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From Damien Katz <dam...@apache.org>
Subject Re: how much stuff can one stuff into a CouchDB?
Date Wed, 29 Apr 2009 22:22:36 GMT
I think the total size of the data isn't a problem, but each access  
will require loading up the whole document into memory and 25 megs of  
data to read or update a small bit data, which can be quite  
inefficient. Views will be slow to update for each document change  
too, as it needs to load the whole thing into memory and serialize to  
the view engine, etc.

If the documents can be broken up into smaller updatable units, then  
things will work more smoothly generally, but still somewhat slow when  
building views. If the data can be stored as binary attachment, with  
just some meta data about the files stored in the JSON, views will be  
much more efficient.

-Damien

On Apr 29, 2009, at 3:11 PM, James Marca wrote:

> Hi All,
>
> On the Wiki, the FAQ says:
> Q: How Much Stuff can I Store in CouchDB?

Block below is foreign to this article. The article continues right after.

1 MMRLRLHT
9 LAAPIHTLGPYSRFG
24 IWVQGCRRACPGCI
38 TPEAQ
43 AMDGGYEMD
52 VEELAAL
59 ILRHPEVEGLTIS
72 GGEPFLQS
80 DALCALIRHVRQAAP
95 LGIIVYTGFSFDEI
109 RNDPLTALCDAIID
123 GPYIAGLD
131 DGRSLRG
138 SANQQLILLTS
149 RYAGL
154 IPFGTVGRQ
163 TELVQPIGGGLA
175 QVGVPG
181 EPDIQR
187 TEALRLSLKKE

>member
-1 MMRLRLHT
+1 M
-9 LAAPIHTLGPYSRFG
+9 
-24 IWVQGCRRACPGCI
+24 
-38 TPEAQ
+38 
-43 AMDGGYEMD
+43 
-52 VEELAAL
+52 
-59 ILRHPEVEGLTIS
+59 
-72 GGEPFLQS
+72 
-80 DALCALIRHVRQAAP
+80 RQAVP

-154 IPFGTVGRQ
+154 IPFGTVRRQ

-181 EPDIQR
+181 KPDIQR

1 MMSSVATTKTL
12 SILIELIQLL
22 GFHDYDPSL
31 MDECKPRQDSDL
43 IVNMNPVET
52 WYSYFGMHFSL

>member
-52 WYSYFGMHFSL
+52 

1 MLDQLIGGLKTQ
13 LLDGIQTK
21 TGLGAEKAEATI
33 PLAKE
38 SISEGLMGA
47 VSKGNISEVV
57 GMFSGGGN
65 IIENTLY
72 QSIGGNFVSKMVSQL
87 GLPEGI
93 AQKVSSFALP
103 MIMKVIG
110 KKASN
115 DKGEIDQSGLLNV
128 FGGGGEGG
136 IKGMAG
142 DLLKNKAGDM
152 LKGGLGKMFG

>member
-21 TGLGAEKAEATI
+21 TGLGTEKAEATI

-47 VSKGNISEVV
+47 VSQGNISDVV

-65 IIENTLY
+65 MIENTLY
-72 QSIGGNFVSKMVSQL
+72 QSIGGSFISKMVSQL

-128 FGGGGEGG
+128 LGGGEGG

> A: With node partitioning, virtually unlimited. For a single database
>   instance, the practical scaling limits aren't yet known.
>
> Is there some more recent guidance on this?  I read the wiki pages
> "Configuring distributed systems", "Partitioning proposal", and "HTTP
> Bulk Document API", but as far as I tell, node partitioning isn't
> implemented yet (right? things are moving really fast around here!).
> I have about 70G of gzipped files (about 3,000 files) that I need to
> unzip. convert to json, and store.  Unzipping explodes each file by
> about a factor of 7.  I expect that adding the JSON structure will
> increase the data size even more.  I read in an earlier posting that
> compacting the database will compress it back down significantly, but
> still, that's a big database file.
>
> I also have the option to break up the data into 9 logical chunks, but
> if I don't have to do it, I'd rather not.
>
> Anybody have any advice or experience with really big databases?
>
> Regards,
> James
> -- 
> James E. Marca
> Researcher
> Institute of Transportation Studies
> AIRB Suite 4000
> University of California
> Irvine, CA 92697-3600
> jmarca@translab.its.uci.edu
>
>
> -- 
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